Grangetown to transform lanes into safe spaces for children

Refurbishment: Certain alleyways in Grangetown will receive a much-needed transformation.
Refurbishment: Certain alleyways in Grangetown will receive a much-needed transformation. Source: Mick Lobb (via Wikimedia Commons)

By Luthien Evans | News Editor

Lanes and alleyways in Grangetown will be transformed into safe spaces for children to play, as well as becoming more green, this month. The initiative has been coined the Safe Play Lanes Project. It is to be delivered through to All Wales Play Opportunities Grant, which financially supports the increase of play opportunities for children.

As the initiative has the community at the forefront of the operation, they are currently in the local consultation stage where they are asking local residents of Grangetown to help design the upgrade of the lanes. It has been suggested if this initiative is successful and supported by the community, has the potential to be expanded further parts of Cardiff.

This initiative was pioneered and formed collaboratively between Cardiff Council, Cardiff University and Grange Pavillion. The intention of the project is to increase safe areas for children as well as improving community cohesion. This is said to be done through enabling children to be able to ‘play safely near their own homes meaning they can enjoy the outdoors, see friends and be near their family’, as stated by Sarah Merry, Cabinet Member for Education, Employment and Skills. This has been seen as especially important during the COVID-19 pandemic.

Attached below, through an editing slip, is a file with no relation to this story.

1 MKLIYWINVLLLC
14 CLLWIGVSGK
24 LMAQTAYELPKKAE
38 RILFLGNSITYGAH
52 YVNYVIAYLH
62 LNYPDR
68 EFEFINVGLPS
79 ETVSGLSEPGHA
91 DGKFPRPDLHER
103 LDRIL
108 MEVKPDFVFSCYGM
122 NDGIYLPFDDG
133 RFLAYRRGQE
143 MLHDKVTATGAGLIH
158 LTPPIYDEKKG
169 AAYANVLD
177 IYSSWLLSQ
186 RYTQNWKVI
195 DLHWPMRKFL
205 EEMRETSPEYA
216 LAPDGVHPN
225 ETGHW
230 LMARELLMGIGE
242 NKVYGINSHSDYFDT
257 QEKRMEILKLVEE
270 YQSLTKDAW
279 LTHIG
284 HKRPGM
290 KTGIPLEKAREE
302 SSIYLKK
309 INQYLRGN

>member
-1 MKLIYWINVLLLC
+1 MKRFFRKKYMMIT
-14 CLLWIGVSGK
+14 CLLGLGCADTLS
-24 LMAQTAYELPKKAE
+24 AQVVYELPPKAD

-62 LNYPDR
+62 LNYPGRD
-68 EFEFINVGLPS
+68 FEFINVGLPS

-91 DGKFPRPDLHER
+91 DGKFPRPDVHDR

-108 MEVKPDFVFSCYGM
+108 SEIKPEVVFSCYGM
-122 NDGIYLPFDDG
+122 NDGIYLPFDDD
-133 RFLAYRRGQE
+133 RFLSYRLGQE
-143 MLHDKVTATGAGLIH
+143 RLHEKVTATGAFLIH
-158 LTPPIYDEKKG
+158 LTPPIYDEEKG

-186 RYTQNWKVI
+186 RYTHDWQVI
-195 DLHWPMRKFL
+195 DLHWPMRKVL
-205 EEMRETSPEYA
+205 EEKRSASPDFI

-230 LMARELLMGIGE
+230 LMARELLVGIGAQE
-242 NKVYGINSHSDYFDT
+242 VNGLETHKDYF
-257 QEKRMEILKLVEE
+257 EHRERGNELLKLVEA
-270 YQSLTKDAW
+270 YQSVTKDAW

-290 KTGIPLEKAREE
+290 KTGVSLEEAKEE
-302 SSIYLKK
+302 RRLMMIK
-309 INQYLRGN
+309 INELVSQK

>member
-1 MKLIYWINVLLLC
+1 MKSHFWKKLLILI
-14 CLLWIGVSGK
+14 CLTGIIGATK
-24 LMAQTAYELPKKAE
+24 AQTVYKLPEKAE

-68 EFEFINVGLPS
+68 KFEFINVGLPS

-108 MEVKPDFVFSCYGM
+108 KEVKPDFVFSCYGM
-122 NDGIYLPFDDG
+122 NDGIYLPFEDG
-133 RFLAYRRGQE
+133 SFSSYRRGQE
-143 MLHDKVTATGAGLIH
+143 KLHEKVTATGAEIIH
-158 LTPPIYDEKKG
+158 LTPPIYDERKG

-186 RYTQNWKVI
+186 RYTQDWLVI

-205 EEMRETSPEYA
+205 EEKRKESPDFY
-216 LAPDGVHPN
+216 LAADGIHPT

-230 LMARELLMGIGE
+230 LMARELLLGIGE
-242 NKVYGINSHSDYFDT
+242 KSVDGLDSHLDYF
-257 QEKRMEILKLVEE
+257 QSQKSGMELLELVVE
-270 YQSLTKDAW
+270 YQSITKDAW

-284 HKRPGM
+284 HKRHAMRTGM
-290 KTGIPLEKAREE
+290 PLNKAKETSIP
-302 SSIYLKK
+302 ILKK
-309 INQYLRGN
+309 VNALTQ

She further claims that this may help reduce antisocial behaviours, such as fly tipping from happening within the area and within these lanes. She also wants to uphold the commitment record of the coming of a safe child friendly city, as described by the UK committee for UNICEF.

The UNICEF branch has suggested that the council submits the city of Cardiff for Child Friendly City recognition, for work such as this initiative. 

Further comments by Lynne Thomas, Community Gateway Project Manager, follow as such: “[the collaborative project] draws and principles of co production, we look forward to supporting residents develop and implement their ambitions to create bright, welcoming, safe, green spaces for play and hyper localised community interaction”.

She continues this point by saying “we would love this project to be a catalyst for wider transformation of this used and in the spaces across Grangetown and are keen to explore additional funding and partnership opportunities. “

On the subject of the project she stated “twenty lanes in total were nominated by Grangetown residents as a result of the open calls. She states the support for the project from the community has been blessed and has asked businesses and locals to get behind the funding of such projects.

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